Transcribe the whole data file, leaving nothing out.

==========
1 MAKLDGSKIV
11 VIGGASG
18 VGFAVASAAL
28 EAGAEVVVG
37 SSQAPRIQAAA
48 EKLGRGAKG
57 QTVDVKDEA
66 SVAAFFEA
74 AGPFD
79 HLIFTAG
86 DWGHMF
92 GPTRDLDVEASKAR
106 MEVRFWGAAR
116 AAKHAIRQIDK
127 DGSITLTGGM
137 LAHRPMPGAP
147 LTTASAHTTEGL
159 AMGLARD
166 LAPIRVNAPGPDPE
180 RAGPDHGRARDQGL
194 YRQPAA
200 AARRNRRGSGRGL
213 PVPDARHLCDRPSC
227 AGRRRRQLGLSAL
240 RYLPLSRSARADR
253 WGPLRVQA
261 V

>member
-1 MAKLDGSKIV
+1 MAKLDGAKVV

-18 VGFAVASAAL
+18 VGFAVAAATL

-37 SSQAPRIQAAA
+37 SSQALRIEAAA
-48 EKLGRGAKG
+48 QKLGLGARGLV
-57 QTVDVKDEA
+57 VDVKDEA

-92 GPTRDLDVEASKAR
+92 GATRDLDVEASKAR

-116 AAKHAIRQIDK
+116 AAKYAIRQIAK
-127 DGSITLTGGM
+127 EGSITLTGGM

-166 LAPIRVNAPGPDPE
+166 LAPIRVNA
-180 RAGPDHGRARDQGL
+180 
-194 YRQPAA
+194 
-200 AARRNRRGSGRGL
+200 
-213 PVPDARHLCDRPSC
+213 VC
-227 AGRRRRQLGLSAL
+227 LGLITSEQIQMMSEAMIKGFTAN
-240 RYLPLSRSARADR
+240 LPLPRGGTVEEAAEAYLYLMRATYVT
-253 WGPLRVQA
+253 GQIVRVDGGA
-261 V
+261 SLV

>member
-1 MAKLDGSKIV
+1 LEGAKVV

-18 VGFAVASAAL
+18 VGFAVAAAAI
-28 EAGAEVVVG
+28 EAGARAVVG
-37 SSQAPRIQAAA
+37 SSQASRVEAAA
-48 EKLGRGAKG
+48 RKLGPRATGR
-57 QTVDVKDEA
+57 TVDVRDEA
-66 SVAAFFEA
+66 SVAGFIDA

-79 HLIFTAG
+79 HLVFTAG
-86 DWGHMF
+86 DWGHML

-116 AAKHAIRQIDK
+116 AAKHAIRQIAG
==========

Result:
1 MAKLDGSKIV
11 VIGGASG
18 VGFAVASAAL
28 EAGAEVVVG
37 SSQAPRIQAAA
48 EKLGRGAKG
57 QTVDVKDEA
66 SVAAFFEA
74 AGPFD
79 HLIFTAG
86 DWGHMF
92 GPTRDLDVEASKAR
106 MEVRFWGAAR
116 AAKHAIRQIDK
127 DGSITLTGGM
137 LAHRPMPGAP
147 LTTASAHTTEGL
159 AMGLARD
166 LAPIRVNAPGPDPE
180 RAGPDHGRARDQGL
194 YRQPAA
200 AARRNRRGSGRGL
213 PVPDARHLCDRPSC
227 AGRRRRQLGLSAL
240 RYLPLSRSARADR
253 WGPLRVQA
261 V

>member
-1 MAKLDGSKIV
+1 MAKLDGAKVV

-18 VGFAVASAAL
+18 VGFAVAAATL

-37 SSQAPRIQAAA
+37 SSQALRIEAAA
-48 EKLGRGAKG
+48 QKLGLGARGLV
-57 QTVDVKDEA
+57 VDVKDEA

-92 GPTRDLDVEASKAR
+92 GATRDLDVEASKAR

-116 AAKHAIRQIDK
+116 AAKYAIRQIAK
-127 DGSITLTGGM
+127 EGSITLTGGM

-166 LAPIRVNAPGPDPE
+166 LAPIRVNA
-180 RAGPDHGRARDQGL
+180 
-194 YRQPAA
+194 
-200 AARRNRRGSGRGL
+200 
-213 PVPDARHLCDRPSC
+213 VC
-227 AGRRRRQLGLSAL
+227 LGLITSEQIQMMSEAMIKGFTAN
-240 RYLPLSRSARADR
+240 LPLPRGGTVEEAAEAYLYLMRATYVT
-253 WGPLRVQA
+253 GQIVRVDGGA
-261 V
+261 SLV

>member
-1 MAKLDGSKIV
+1 LEGAKVV

-18 VGFAVASAAL
+18 VGFAVAAAAI
-28 EAGAEVVVG
+28 EAGARAVVG
-37 SSQAPRIQAAA
+37 SSQASRVEAAA
-48 EKLGRGAKG
+48 RKLGPRATGR
-57 QTVDVKDEA
+57 TVDVRDEA
-66 SVAAFFEA
+66 SVAGFIDA

-79 HLIFTAG
+79 HLVFTAG
-86 DWGHMF
+86 DWGHML

-116 AAKHAIRQIDK
+116 AAKHAIRQIAG